The brother of a whistleblower murdered over a notorious “honour killing” case vowed Wednesday to take up the cause, even as he feared becoming the latest to pay for it with his life.
Bin Yasir’s brother Afzal Kohistani was gunned down last month, igniting fresh outrage over a years-long case in which video of wedding guests enjoying themselves led to bloodshed.
Yasir said three other brothers had also been murdered as a result of the case.
“Our entire family lives in fear,” Yasir told a press conference in the northwestern city of Peshawar at which he demanded a new investigation into the case.
“Afzal had the same fear and later he was killed. I, too, fear death. One day, they will kill me too — but we will not backtrack from this issue.”
The wedding video emerged in 2012, showing women clapping as two men danced in the deeply conservative mountainous area of Kohistan, 175 kilometres (110 miles) north of the capital Islamabad.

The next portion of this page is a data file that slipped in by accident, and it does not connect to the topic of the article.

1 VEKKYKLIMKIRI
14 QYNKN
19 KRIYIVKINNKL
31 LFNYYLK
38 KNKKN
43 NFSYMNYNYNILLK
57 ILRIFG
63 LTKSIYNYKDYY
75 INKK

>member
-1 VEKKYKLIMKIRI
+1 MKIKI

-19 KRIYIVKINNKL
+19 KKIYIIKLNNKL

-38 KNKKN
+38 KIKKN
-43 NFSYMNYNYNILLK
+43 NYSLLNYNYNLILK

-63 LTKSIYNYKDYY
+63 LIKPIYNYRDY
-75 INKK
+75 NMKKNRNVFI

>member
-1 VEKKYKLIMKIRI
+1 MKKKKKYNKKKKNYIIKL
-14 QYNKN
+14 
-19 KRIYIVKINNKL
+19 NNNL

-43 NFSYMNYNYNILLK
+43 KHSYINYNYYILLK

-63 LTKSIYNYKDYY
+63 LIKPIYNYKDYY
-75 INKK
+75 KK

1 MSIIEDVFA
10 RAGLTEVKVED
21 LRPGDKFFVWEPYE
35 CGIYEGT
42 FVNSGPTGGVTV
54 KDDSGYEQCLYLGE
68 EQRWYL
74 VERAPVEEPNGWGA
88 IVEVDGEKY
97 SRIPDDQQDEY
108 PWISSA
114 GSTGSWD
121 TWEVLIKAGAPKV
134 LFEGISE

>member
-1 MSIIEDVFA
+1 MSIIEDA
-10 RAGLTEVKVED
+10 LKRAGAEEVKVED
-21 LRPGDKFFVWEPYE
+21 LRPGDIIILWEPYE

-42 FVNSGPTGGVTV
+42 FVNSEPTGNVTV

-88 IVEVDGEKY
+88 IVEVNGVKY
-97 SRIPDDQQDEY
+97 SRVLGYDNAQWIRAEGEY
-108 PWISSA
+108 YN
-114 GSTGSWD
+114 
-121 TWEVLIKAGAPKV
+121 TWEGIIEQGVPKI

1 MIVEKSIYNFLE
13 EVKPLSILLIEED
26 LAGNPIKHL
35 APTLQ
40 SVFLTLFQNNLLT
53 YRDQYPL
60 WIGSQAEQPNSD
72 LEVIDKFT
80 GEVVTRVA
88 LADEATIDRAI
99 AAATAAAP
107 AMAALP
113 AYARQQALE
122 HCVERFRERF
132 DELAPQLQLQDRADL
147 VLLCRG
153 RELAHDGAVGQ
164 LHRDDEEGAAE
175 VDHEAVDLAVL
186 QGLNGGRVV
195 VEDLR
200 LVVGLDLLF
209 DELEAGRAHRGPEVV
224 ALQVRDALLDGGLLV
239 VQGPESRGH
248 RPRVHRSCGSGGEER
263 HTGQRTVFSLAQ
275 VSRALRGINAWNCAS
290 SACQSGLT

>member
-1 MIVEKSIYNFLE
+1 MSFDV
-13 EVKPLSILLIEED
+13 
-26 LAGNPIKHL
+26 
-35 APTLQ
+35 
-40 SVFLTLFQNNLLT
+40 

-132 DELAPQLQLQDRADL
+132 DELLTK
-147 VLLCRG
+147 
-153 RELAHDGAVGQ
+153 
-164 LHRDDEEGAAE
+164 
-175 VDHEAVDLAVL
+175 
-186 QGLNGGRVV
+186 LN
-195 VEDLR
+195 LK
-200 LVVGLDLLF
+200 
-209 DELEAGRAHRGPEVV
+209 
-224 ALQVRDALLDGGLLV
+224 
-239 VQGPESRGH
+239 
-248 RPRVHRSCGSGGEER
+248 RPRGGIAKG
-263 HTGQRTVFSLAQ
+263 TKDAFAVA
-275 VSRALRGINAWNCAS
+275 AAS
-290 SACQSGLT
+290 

The men and women had allegedly been in the same room, in defiance of strict tribal customs that separate men and women at weddings — though the video does not show them together.
A local cleric sentenced several women and men to death over the video.
Kohistani is believed to have been related to some of the men in the video and his entire family were banished from the region as a result.
He took the rare step of pushing the case before the media and the justice system. The Supreme Court launched a commission to investigate — but in June 2012 was told no women had been murdered.
A fact-finding team met the women who were purportedly in the video, but Kohistani insisted they were not the same people and that the death sentences had been carried out.
Yasir said he now has responsibility for 22 of his nephews and nieces.
“Our opponents have seized our lands, we have left that place, four of my brothers were killed and now 22 of their kids are living a miserable life,” he said.
He called for a new investigation team to take the case out of local police hands, and demanded authorities ensure his security.
Rights activists have long fought against the patriarchal notion of “honour” which remains prevalent across South Asia.
Women have been shot, stabbed, stoned, set alight and strangled for bringing “shame” on their families.
Men can be victims too, though it is rarer.